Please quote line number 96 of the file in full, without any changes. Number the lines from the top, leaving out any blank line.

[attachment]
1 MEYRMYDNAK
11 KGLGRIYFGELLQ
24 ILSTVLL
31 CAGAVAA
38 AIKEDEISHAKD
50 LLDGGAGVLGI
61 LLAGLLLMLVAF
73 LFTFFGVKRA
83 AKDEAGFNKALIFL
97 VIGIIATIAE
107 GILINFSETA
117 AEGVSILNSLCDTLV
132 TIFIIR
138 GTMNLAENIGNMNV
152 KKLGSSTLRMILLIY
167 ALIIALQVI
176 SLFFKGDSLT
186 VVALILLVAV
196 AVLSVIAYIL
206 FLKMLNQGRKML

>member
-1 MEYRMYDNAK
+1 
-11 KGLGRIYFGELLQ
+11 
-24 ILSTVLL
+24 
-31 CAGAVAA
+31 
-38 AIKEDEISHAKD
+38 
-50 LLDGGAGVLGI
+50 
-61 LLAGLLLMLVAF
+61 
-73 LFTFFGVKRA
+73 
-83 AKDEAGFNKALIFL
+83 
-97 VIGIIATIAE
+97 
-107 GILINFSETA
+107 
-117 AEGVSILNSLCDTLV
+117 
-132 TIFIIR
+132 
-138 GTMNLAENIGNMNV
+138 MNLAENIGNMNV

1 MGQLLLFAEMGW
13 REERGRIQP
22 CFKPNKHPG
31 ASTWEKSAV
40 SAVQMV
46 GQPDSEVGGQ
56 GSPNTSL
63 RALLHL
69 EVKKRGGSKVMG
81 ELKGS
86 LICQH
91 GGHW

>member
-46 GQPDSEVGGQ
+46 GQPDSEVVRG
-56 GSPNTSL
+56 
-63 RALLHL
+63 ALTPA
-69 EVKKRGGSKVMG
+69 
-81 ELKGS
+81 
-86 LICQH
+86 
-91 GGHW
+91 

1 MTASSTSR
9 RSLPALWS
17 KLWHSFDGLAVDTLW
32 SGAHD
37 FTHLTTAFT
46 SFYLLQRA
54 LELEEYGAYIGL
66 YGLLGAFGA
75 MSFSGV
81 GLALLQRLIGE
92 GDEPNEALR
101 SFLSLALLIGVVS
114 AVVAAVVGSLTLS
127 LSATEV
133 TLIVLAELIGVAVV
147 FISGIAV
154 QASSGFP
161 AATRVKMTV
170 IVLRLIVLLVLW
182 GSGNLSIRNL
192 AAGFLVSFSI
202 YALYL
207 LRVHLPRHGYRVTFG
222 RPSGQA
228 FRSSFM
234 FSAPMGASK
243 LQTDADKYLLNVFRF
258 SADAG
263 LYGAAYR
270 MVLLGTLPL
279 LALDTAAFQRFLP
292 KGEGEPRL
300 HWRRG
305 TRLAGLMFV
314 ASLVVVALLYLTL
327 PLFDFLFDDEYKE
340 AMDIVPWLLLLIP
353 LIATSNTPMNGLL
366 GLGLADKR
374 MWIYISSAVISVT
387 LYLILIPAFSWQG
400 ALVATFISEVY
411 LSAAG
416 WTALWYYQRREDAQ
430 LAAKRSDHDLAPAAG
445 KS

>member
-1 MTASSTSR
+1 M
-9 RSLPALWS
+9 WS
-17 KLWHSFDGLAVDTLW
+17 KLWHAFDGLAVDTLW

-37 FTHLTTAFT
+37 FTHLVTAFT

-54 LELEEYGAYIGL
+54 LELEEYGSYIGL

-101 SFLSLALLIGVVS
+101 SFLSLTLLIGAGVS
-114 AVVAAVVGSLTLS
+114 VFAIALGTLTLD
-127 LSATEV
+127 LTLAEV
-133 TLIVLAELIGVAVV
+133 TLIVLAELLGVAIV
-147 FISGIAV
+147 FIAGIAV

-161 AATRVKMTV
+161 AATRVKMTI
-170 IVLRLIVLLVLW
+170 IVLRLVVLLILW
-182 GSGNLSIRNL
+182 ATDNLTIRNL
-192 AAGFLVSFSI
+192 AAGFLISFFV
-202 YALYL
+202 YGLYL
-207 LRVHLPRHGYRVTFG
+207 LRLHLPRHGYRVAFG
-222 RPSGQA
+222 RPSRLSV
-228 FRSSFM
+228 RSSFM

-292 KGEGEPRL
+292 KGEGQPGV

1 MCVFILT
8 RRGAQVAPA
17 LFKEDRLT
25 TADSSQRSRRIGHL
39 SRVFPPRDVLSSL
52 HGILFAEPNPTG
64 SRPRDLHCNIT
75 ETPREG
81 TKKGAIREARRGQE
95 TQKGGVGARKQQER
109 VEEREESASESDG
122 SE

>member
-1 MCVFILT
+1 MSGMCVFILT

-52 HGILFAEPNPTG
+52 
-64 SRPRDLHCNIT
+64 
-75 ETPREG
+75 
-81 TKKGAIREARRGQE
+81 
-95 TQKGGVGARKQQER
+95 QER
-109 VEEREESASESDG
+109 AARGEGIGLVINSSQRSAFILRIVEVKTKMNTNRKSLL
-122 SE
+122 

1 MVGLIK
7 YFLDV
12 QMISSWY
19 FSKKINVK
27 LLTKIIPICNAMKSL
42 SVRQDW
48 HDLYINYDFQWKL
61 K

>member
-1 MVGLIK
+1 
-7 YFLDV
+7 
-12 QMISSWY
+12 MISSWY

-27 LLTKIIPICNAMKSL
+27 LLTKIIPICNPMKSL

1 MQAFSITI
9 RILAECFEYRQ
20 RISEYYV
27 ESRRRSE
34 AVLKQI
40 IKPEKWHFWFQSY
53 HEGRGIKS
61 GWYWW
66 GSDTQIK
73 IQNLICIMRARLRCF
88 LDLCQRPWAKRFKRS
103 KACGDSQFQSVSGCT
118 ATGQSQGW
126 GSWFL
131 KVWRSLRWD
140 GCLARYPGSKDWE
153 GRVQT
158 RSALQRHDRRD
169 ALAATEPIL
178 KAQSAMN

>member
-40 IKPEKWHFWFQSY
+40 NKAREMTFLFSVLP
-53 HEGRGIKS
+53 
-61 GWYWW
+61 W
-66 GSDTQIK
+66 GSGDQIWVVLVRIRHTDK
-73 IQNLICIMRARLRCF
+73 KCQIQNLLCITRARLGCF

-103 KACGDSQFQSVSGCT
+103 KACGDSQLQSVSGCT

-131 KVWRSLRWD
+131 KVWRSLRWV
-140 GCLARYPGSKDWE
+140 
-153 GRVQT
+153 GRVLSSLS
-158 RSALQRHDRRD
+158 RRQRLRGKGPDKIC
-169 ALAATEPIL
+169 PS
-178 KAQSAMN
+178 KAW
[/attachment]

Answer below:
182 GSGNLSIRNL